Author: Kathy Page
Publication Date: June 2014
Synopsis from Goodreads:
The rubble of an ancient civilization. A village in a valley from which no one comes or goes. A forest of mother-trees, whispering to each other through their roots; a lakeside lighthouse where a girl slips into human skin as lightly as an otter into water; a desert settlement where there was no conflict, before she came; or the town of Wantwick, ruled by a soothsayer, where tourists lose everything they have. These are the places where things begin.
I’ve said it before that I am not a fan of short stories, but Kathy Page has made me love short stories with this wonderful, visceral, and sometimes disturbing collection. I’ve highlighted more passages and dogeared more pages in this book than in anything I’ve read since graduating from university. I discovered this book through Quill & Quire‘s Cover to Cover feature the development of the cover of this unique set. The stories are surreal and strange, with a strong undercurrent of human emotion coursing through it and the cover captures this feeling so completely. The writing is elegant, reflected in the careful typeface, but often fills you with disbelief, much like the cover image. The book, as a whole, is a work of art.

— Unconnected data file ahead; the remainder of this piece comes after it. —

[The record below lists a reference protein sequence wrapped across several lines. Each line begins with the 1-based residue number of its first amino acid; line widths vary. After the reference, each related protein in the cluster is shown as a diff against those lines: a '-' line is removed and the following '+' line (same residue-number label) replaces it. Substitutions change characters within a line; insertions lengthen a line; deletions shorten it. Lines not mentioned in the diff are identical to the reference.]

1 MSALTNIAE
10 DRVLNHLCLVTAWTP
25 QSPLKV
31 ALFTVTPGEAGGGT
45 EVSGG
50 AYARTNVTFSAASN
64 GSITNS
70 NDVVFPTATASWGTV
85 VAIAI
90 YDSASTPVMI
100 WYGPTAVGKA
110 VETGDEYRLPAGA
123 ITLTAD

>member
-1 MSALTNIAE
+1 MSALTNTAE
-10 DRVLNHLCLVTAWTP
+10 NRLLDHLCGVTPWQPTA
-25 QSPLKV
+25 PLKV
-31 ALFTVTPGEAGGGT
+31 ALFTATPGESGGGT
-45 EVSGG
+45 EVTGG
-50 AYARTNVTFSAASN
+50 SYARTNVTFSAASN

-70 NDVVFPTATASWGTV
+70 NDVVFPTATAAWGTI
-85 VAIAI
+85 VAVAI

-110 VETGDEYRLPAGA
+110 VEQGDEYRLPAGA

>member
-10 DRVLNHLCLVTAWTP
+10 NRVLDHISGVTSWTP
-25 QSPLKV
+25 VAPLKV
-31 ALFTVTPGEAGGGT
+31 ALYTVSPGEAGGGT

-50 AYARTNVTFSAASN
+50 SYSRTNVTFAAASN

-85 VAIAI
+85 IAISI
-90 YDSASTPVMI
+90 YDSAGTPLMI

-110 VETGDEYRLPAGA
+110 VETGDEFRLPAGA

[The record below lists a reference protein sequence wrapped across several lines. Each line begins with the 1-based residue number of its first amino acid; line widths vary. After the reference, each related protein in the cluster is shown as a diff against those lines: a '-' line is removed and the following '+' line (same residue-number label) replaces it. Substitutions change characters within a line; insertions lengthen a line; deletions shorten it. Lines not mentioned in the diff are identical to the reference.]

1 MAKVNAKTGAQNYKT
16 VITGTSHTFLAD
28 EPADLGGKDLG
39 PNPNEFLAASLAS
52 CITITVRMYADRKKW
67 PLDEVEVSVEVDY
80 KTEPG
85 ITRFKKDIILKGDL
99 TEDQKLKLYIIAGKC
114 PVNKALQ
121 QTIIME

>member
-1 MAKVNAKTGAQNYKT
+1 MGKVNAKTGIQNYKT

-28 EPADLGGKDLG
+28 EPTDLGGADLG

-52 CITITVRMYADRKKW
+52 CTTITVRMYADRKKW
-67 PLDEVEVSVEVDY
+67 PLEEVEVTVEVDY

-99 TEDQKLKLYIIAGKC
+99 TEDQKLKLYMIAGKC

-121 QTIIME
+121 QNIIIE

I was shocked by the story We, the Trees. A young man takes a course with a teacher known for her open-mindedness, however he never shows up to class. He promises a final project unlike anything she’s ever seen. With his perpetual absence, she’s pushed to fail him, but holds off in anticipation of the anticipated final assignment. I won’t reveal to you how the story ends, but it’s brutally shocking and disturbing, but moving and utterly powerful. The conclusion took my breath away. I found many of the stories in this book had this effect.
I want to share a passage with you from one of my favourite stories, Of Paradise: “she was just a little different, not enough to make her completely other. We had recognized her as human from the start. Differentness was not the point, some said. It led both ways. Rather, the issue was that she had come from elsewhere and so we did not know her story or her intention” (31). This observation for me was the perfect description of what it is to be human, to recognize that others are similar to us, but there is always this sense of “otherness” that we struggle with because we do not understand where others come from or the stories they are living. In the same sense, we can always relate because the human experience is always the same; we all feel happiness, sadness, anger, elation. It’s beautiful.
Short story lovers, this one’s for you. I promise you’ll enjoy it!